I unfurl my sticky mat for the thousandth time – or how many times has it been? The conservative estimate of twice a week, multiplied by the 18 years I have been practicing yoga, suggests this morning is my 1,872nd yoga class, without counting all those times I practiced on my own or just sat quietly on my mat to dispel sadness or anxiety. It’s a lot of down dogs since that January 1, 1996 when I wandered into a free meditation class and was hooked.
My relationship to yoga has changed over time: it started with the wonder of discovering muscles previously untouched by my other workouts and a general sense of well-being. It deepened with the study of the classical texts and, after a few years, the decision to train as a teacher. I developed along with the practice and marketing of the discipline over the last 20 years; what started as a draw for devotees and granola types, it has now reached every gym in every corner of America, where people clad in Lululemon or ancient sweatpants mainly try to stay in shape. Some yoga instructors have gone on to create empires filled with dvds, name brand studios, exotic retreats and the likes and I have run the gamut of this evolution.
I have practiced in glitzy studios, shoulder to shoulder with models and celebrities, and in total isolation in the sweltering Costa Rican heat. I have tried every style and adapted and bent to the needs of my slightly older body. I have approached the practice with a sense of wonder and mystery and then distanced myself from the devotional side to launch my bones into fast paced and increasingly complicated routines. When times were tough, a class that challenged my limits made me sweat out anger and fear. Times of sadness led me to restorative practices in which hardly a muscle moved. Somewhere in between, I got tired of the om’s and the Sanskrit chants and sought only teachers that would deliver fun routines.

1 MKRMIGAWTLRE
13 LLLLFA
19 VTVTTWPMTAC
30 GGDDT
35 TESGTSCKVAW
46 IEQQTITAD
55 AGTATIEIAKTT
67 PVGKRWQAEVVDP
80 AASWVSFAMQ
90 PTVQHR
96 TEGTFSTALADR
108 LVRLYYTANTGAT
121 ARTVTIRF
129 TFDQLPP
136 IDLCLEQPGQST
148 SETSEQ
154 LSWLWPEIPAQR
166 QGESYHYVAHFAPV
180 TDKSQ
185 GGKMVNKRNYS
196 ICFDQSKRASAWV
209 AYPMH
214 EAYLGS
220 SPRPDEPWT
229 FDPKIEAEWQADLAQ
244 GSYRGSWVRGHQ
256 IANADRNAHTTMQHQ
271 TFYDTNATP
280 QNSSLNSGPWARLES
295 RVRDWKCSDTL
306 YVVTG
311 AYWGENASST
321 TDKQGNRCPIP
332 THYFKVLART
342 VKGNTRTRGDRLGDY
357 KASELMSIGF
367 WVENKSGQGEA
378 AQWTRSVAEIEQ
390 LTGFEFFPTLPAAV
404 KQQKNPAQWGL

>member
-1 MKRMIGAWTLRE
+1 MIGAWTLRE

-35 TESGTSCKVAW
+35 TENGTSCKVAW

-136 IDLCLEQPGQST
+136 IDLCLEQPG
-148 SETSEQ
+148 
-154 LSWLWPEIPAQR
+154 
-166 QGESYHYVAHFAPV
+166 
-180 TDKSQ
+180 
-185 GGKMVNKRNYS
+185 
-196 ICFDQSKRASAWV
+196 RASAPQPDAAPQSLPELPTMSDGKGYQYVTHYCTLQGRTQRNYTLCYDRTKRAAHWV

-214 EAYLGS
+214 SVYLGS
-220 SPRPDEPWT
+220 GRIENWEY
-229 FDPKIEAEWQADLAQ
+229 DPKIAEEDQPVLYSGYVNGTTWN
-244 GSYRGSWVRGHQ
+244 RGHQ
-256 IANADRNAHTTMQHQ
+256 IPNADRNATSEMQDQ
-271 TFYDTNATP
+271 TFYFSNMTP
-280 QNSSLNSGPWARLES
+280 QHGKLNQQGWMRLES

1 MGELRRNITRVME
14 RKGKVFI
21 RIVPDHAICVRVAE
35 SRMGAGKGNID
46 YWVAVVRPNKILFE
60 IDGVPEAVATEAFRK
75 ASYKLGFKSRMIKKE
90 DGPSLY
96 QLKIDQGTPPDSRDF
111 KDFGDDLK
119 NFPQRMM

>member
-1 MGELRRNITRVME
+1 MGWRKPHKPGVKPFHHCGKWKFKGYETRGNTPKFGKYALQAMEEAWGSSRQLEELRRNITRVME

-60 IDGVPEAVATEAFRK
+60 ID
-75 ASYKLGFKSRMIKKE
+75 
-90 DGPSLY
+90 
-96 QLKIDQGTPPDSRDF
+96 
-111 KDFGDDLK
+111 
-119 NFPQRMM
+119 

As I unfurl my mat for the 1,872nd time, or thereabout, and I lie quietly waiting for the teacher to start, I realize that yoga has been a steady companion for a large chunk of my life. These days, I practice at home or at the small and unpretentious studio close to where I live, where students don’t feel the need to wear glitzy workout attires and don’t check each other abs and butts out. I know the excellent and dedicated teachers and most of my fellow practitioners and, when a new face shows up, we welcome them warmly.
I don’t try to sell yoga to anyone anymore. Unless I am asked, I don’t try to explain it. To keep myself in shape, I veer towards different forms of exercise – yoga has become more of an ingrained habit that, in tune with my needs, helps me center, focus or relax. It forces me to go in without having to try. I unfurl my mat, place all my crap on it and then, in the space of 90 minutes, I try to sort it all out by not thinking about it at all. There is no mystique or mystery – not even a sense of wonder anymore. It just is. I don’t judge myself any longer if my nose doesn’t touch my knee the way it used to or if I don’t feel like standing on my head. Slowly, that lack of judgement has seeped into other areas of my life. I am far from enlightenment but closer to me. And that is all the enlightenment I need. In this life, anyway.